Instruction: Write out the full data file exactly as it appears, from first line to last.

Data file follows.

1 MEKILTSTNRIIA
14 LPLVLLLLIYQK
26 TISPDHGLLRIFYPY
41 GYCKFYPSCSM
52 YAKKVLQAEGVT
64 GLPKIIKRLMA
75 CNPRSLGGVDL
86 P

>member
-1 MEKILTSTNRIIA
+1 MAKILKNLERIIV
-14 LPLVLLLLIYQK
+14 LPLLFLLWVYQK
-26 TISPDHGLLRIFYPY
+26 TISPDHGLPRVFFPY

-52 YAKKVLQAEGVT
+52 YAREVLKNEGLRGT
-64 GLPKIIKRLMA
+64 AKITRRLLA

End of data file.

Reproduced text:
1 MEKILTSTNRIIA
14 LPLVLLLLIYQK
26 TISPDHGLLRIFYPY
41 GYCKFYPSCSM
52 YAKKVLQAEGVT
64 GLPKIIKRLMA
75 CNPRSLGGVDL
86 P

>member
-1 MEKILTSTNRIIA
+1 MAKILKNLERIIV
-14 LPLVLLLLIYQK
+14 LPLLFLLWVYQK
-26 TISPDHGLLRIFYPY
+26 TISPDHGLPRVFFPY

-52 YAKKVLQAEGVT
+52 YAREVLKNEGLRGT
-64 GLPKIIKRLMA
+64 AKITRRLLA